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Policy & AdvocacyPosition Papers and ReportsNASN Position Statements Full View    April 17, 2014
 
Delegation (Revised 2010)

 Additional Resources


Additional Reading
Davis-Alldritt, L. (2009). If I delegate, am I at risk? NASN School Nurse, 24 (5), 180-183.
Spriggle, M. (2009). Developing a policy for delegation of nursing care in the school setting. (Electronic Version). Journal of School Nursing, 25, 98-107.

 

Delegation


Position Statement

printable version

SUMMARY
It is the position of the National Association of School Nurses (NASN) that the delegation of nursing tasks in the school setting can be a valuable tool for the school nurse, when based on the nursing definition of delegation and in compliance with state nursing regulations and guidance.

Delegation in school nursing is a complex process in which the authority to perform a selected nursing task is transferred to a competent unlicensed individual (UAP) in a specific situation. The decision to delegate and the supervision of delegation of nursing tasks in the school setting rest solely with the registered nurse, who makes the determination to delegate based on nursing assessment and in compliance with applicable laws and guidance provided by professional nursing associations (American Nurses Association [ANA]/National Council of State Boards of Nursing [NCSBN], 2006; Mitts vs. Hillsboro Union High School, 1987)

The safety and welfare of the individual student and the broader school community must be the central focus of all decisions regarding the delegation of nursing tasks and functions (ANA/NCBSN, 2006). Delegation is used effectively in some areas, but unsafe and illegal delegation in school settings can occur. It is important for school districts, registered nurses, health care professionals, parents and the public to understand what activities can be delegated and when delegation is appropriate. Delegation may occur when the registered nurse determines it is appropriate to provide necessary treatment, but such delegation may not be appropriate for all students or all school nursing practices. The legal parameters for nursing delegation are defined by State Nurse Practice Acts, State Board of Nursing guidelines, and Nursing Administrative Rules/Regulations (NCSBN, 2005). Delegation of nursing tasks is not allowed in some states.

HISTORY
Delegation is a valuable tool in meeting the health care needs of school children. Federal laws set requirements for the provision of health care to children in schools. Laws such as the Individuals with Disabilities Education Act (IDEA), Section 504 of the Rehabilitation Act of 1973, and the Americans with Disabilities Act (ADA) of 1990 ensure that children with special health care needs have the right to be educated with their peers in the least restrictive environment (Section 504 Rehabilitation Act, 1973) and to receive support and accommodations for conditions that adversely impact their capacity for learning. (Gelfman, 2001) School nurses can use their expert assessment skills to appropriately delegate health-related tasks and meet the specific health care needs of students, increasing access to a free appropriate public education. (Resha, 2010)

Advances in health care and technology offer greater opportunities for children with special health care needs to attend school, bringing medically fragile students into the general school population. The incidence of chronic conditions such as asthma, diabetes, severe allergies, and seizure disorders in school-age children is increasing; and complex medical problems that were previously handled in acute care settings are now being managed in the school setting, requiring registered nurses to make care decisions that may include delegation where appropriate.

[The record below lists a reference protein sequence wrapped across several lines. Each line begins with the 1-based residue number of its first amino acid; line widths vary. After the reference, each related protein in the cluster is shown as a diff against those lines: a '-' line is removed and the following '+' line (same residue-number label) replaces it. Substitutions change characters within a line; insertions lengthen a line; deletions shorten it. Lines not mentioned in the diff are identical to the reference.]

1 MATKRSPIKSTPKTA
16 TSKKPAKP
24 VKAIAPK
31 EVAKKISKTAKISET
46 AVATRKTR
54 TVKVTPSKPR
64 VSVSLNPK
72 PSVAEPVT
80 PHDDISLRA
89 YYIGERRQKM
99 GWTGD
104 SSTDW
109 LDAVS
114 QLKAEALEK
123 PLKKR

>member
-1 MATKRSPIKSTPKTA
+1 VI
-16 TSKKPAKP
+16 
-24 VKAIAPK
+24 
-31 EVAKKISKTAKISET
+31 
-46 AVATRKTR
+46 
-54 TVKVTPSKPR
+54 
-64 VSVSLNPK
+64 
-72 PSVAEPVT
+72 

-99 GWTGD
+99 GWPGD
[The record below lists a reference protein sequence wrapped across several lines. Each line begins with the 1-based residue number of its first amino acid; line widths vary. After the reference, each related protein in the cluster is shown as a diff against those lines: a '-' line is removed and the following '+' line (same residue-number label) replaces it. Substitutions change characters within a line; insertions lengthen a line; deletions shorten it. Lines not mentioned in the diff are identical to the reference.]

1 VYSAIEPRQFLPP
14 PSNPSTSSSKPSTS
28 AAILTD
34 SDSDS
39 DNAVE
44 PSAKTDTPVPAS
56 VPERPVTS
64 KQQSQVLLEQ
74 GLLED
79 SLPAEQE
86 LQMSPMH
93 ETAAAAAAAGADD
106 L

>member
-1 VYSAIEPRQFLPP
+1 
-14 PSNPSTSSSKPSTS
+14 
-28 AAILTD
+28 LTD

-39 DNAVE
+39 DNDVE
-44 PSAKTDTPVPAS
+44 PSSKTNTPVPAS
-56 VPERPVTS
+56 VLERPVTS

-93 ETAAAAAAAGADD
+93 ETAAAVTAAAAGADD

DESCRIPTION OF ISSUE
The term delegation is used in other fields, but has a unique place and meaning in the practice of nursing. Delegation of nursing care is a legal term and a complex skill requiring sophisticated clinical judgment and final accountability for care of the client (NCBSN, 2005). Effective delegation in school nursing practice requires a registered nurse who has the requisite skill, expertise and authority to practice in the state in which the delegation occurs.

ANA defines nursing delegation as transferring the responsibility of performing a nursing activity to another person while retaining accountability for the outcome (ANA/NCSBN, 2006); National Association of State School Nurse Consultants [NASSNC], 2010). Nurses are accountable to: (1) state laws, rules, and regulations; (2) employer/agency regulations, and (3) standards of professional school nursing practice, including those pertaining to delegation. The decision to delegate is a serious responsibility that the registered nurse determines on a case-by-case basis based on the needs and condition of the student, stability and acuity of the student’s condition, potential for harm, complexity of the task, and predictability of the outcome (ANA, 2005) Prior to delegation, a student assessment is required to guide the school nurse in determining the level of training and supervision required for safe delegation for this specific student and assignment.

Nursing tasks commonly performed in the home setting by a parent/guardian or caregiver take on a more complex dimension in the school setting. Often parents and school administrators are confused about why what appears to be a simple task is held to a much different and higher standard at school (NASN, 2005). The school nurse practices in the educational setting where nurses support the primary purpose of providing education and must consider meeting federal mandates, nursing licensure standards and parental expectations when working to ensure the health and safety of all students.

Supervision of delegated nursing tasks means the delegating registered nurse must periodically monitor and assess the capabilities and competencies of the licensed practical nurse or unlicensed personnel to safely perform delegated tasks. Only the registered nurse determines how closely and often an unlicensed individual must be supervised and reassessed. If an individual who has been assigned by a school administrator is not suitable for the task, whether it is due to lack of education, attentiveness, availability or proximity, the registered nurse must work with administration to locate a better suited individual. The registered nurse adheres to the state nurse practice act and standards of nursing practice, even if it is conflicts with an administrator’s directives.